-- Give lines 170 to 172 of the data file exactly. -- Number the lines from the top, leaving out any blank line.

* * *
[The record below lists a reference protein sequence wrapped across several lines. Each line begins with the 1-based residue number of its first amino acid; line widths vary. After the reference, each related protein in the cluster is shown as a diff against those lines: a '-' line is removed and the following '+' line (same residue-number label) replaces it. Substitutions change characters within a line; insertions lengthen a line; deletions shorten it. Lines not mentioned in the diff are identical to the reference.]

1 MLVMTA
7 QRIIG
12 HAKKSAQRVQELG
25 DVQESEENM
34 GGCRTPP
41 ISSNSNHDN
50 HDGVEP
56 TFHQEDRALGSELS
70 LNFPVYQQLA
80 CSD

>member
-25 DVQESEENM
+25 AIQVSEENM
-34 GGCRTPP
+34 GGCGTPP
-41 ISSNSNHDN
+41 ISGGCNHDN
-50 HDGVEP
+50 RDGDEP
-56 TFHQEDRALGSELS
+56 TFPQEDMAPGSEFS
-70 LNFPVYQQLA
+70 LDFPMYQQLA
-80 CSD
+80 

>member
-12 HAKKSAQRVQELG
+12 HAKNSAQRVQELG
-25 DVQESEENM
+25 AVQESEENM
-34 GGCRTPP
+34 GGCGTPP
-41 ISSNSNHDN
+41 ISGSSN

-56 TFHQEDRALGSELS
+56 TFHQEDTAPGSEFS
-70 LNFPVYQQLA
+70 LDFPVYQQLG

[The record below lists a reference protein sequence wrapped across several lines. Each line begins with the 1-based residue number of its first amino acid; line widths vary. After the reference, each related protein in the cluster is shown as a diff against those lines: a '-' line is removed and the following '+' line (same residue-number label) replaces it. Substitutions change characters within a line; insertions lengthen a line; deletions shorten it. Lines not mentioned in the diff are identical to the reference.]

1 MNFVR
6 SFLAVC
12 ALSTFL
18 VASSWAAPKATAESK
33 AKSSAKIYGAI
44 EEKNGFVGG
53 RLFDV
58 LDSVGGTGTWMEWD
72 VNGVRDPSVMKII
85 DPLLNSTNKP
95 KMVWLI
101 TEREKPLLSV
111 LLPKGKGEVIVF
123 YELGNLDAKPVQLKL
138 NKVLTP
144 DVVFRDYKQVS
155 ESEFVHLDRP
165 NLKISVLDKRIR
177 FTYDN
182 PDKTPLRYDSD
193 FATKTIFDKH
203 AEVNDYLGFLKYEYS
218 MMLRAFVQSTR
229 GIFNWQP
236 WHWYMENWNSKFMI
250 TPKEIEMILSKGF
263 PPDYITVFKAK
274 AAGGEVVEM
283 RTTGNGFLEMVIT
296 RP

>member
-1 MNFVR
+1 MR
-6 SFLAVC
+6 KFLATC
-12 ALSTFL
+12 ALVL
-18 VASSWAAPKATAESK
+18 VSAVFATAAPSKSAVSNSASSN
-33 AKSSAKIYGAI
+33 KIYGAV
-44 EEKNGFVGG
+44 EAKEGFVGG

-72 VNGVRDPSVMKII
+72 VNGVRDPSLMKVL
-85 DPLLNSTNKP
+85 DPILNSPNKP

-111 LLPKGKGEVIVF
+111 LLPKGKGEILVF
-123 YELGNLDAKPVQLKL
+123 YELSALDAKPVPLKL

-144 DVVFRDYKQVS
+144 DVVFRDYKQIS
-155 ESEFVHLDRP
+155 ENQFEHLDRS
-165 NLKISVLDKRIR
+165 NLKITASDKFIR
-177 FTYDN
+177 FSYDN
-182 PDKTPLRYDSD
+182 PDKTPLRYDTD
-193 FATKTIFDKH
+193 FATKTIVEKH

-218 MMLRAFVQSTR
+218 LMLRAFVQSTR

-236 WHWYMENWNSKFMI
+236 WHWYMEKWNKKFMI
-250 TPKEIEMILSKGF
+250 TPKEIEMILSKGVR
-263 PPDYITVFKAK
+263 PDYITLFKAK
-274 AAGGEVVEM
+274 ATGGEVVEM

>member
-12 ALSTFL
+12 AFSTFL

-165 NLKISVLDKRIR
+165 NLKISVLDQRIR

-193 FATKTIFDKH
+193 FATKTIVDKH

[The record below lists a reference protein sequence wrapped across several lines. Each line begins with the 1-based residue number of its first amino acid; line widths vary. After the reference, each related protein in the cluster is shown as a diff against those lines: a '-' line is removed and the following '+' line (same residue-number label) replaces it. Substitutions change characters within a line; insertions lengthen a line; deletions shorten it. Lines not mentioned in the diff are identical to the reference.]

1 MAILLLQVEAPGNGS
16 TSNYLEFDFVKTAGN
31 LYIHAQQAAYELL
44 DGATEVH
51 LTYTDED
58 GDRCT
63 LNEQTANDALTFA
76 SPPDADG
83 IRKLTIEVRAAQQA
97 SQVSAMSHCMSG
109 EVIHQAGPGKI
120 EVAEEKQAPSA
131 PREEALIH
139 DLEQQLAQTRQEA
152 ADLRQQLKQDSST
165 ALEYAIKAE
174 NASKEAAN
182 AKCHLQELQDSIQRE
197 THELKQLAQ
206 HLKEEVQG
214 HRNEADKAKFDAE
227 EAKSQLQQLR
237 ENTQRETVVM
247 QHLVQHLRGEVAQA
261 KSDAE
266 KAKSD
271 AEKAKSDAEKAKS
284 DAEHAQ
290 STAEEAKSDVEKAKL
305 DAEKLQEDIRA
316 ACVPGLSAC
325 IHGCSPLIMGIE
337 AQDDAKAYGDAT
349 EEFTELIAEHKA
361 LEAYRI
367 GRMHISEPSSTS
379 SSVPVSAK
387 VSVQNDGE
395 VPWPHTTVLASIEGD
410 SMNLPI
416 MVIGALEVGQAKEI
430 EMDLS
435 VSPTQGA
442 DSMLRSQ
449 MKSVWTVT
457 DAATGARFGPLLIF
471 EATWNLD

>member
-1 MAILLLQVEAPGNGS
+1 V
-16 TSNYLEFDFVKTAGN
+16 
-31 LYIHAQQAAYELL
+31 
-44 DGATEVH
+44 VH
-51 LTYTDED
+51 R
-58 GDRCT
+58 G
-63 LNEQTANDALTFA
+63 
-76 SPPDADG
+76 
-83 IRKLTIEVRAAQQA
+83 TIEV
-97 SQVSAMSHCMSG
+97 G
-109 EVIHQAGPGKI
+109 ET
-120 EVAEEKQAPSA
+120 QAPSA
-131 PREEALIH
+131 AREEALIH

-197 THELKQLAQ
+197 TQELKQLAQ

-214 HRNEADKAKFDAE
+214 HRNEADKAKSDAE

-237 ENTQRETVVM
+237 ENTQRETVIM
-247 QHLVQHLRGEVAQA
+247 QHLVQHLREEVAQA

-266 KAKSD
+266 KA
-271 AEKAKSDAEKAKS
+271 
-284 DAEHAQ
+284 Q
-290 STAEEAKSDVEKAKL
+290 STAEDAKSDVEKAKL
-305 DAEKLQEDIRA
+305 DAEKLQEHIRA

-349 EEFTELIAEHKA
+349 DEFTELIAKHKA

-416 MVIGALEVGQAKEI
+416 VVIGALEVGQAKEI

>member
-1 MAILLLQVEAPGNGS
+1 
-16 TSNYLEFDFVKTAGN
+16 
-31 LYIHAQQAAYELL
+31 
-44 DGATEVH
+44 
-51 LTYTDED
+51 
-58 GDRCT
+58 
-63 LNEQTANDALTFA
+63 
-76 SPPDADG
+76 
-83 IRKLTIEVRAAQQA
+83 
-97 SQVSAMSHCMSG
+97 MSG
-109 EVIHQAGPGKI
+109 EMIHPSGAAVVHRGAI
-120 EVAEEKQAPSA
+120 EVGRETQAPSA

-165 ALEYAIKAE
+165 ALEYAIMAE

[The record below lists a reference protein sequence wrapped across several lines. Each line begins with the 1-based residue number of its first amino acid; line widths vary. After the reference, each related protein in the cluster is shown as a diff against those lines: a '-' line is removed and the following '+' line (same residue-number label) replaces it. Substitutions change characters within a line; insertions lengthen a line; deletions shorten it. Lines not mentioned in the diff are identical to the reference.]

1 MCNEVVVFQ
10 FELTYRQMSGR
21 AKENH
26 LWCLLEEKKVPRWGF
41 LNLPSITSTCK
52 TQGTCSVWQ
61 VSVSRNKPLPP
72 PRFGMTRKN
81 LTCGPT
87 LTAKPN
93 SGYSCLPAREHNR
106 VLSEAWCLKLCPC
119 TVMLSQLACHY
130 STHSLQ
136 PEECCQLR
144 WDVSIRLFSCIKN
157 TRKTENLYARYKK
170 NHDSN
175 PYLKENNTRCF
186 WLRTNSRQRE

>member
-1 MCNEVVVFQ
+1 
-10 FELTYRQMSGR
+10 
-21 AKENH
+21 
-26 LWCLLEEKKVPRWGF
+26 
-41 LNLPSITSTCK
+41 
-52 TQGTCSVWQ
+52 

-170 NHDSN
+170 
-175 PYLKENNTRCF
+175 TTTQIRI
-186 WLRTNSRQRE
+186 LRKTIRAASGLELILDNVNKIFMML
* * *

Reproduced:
-1 MAILLLQVEAPGNGS
+1 V
-16 TSNYLEFDFVKTAGN